(6) If your hand has a tendency to collapse, two things might help. The first is to use a ping pong ball (or, if your hands are very small, something smaller), placing it inside the hand as far as is comfortable while holding the bow. This method will stop the hand collapsing and also make you aware of how little your fingers need to move in order to create a smooth bow change. The second idea is to place the thumb underneath the frog rather than resting on the frog/stick. This might well restrict the movement of the wrist but serves to keep the hand open. This latter idea will only be suitable in short bursts due to the restriction of the wrist, but a whole practice session could be used with the ping pong ball.

(7) Once you have found a suitable hand shape, it does not need to change. If, toward the point, your fingers and arm seem to stretch too much, then perhaps the position of the viola needs to be looked at. The most important element now becomes the wrist. Essentially, the wrist “leads” the bow. The angle of the wrist at the point should be equal and opposite to the angle at the heel—neither too flat nor too bent. Extremes should be avoided; where can you go if you are already are at an extreme point.

The fingers will move on bow changes if they are relaxed and flexible. The movement does not need to be instilled by the player. The fingers move through the law of action and reaction; they act rather like shock absorbers to counter the change of direction of the bow.

(8) Power comes through using the weight of the arm through the hand (via the index finger) into the stick. Forcing the sound does not work, as this kills off the natural resonance of the instrument. By settling downward with both the viola and the bow you can use your natural weight (gravity again) to help create a bigger, more sonorous sound with less effort.

(9) A common fault is to move the viola to the right when approaching the heel of the bow. Always try to move only the bow. The viola should be still. If this movement persists, try moving the viola slightly to the left when approaching the heel. This actually has the effect of making the bow feel longer!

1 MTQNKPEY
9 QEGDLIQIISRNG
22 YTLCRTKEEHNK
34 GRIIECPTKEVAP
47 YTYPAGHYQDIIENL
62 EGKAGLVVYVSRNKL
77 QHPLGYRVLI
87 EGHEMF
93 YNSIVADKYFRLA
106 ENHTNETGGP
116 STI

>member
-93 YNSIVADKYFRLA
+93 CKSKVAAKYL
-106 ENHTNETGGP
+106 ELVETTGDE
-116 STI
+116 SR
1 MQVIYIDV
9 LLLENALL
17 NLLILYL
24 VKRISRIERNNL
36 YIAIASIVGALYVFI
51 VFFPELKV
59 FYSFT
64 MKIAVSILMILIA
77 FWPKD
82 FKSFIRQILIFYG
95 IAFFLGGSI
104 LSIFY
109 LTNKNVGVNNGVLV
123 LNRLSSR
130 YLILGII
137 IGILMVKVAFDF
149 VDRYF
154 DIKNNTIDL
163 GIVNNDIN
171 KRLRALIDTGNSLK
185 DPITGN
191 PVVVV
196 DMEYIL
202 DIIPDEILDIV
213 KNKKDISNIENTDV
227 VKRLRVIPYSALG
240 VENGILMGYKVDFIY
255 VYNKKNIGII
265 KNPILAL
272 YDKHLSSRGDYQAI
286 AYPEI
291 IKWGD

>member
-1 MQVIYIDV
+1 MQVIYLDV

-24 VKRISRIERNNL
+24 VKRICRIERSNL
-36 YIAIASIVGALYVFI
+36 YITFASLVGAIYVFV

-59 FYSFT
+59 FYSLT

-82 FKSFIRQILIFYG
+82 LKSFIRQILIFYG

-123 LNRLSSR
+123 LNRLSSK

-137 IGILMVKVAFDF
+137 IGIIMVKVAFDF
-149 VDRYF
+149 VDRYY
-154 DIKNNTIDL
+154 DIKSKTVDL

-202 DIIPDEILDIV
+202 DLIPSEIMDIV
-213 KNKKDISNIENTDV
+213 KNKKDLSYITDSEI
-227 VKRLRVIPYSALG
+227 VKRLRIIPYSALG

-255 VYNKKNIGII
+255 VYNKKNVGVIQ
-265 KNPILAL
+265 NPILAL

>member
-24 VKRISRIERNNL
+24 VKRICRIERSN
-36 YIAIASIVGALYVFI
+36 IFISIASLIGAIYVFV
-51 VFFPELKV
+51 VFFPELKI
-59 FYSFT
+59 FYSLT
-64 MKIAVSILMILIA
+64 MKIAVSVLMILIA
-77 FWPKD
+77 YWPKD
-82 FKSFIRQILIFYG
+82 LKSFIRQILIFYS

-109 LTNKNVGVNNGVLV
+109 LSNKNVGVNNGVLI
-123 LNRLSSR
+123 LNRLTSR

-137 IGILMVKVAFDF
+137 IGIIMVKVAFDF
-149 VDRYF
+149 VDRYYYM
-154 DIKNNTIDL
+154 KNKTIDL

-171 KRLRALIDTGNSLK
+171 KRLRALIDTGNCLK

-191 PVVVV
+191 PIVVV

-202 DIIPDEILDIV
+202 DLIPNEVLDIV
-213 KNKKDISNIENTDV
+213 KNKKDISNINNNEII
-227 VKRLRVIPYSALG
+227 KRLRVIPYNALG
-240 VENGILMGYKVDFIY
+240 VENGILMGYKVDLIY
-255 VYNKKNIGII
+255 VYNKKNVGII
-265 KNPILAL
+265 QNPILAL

Comments from Students –

“How do we create a good sound with the bow?” This question caught my strong attention while I was reading Mr. Van Der Werff’s A Notebook For Viola Players. Most of us spend plenty of time practicing our left hand to achieve difficult techniques. But we don’t pay as much attention to our right hand, which is in charge of making our viola sound beautiful. Therefore, having a comfortable and good bow hand is really important.

In Mr. Van Der Werff’s book, he talks about the bow holding issues. Personally, I have a tight bow hand. I often find my right-hand thumb is tight and tense a lot when I am playing viola, and my fingers and hand are too flat. So I found out that his exercise “opening out the hand using a ping pong ball” is very useful for me.

When I started to loosen up my right thumb, the viola sounded more rounded and rich without any extra arm weight or hand pressure.

Also, I found out that I tend to expand my first finger and pinky too much when I am holding the bow. This habit is causing tension on my right hand and affecting the sound from the viola; this tightness and tension on my right hand also affects my playing of spiccato (making it much harder to play rhythmically and with a clear, even sound).

In conclusion, having a good bow hand is the key to making your viola sound beautiful. I encourage you to take a look at these suggestions, play some whole bow open strings every day, and pay attention to your right hand and shoulder.

-Chi Lee

These nine points all work together to create one natural, effective bow arm, free of unnecessary complications. My favorite points are No. 2 and No. 8. No. 2, keeping the arm and the bow on the same plane, helps us to know how high or low to bring our elbow depending on which string we are on. My own viola students like to play with quite a high elbow on the A string, but I remind them that if they keep the upper arm parallel to the bow, they’ll find that the arm can relax by their side. Keeping our arm and bow on the same plane puts us in optimum position to carry out point No. 8, letting the natural weight of our arm drop into the string to create resonance and sound. If you want to see just how much weight your viola can handle, try this exercise on an open string: play long, slow bows near the bridge, and imagine weight traveling from your back, through your arm, all the way into the bow. Take deep breaths, and with each breath, imagine more weight traveling into the bow, and let the bow sink even deeper into the string. (It’s like a relaxation exercise for your bow arm!) Ideally, you will begin to produce an incredibly resonant sound with very little effort. Try this exercise out in orchestra, too: at the end of a symphony, when you are playing fortissimo sixteenth notes, try to achieve a huge sound by dropping the weight of your arm into the string, rather than pressing. More sound and less effort—it’s a win-win!

Bailey Firszt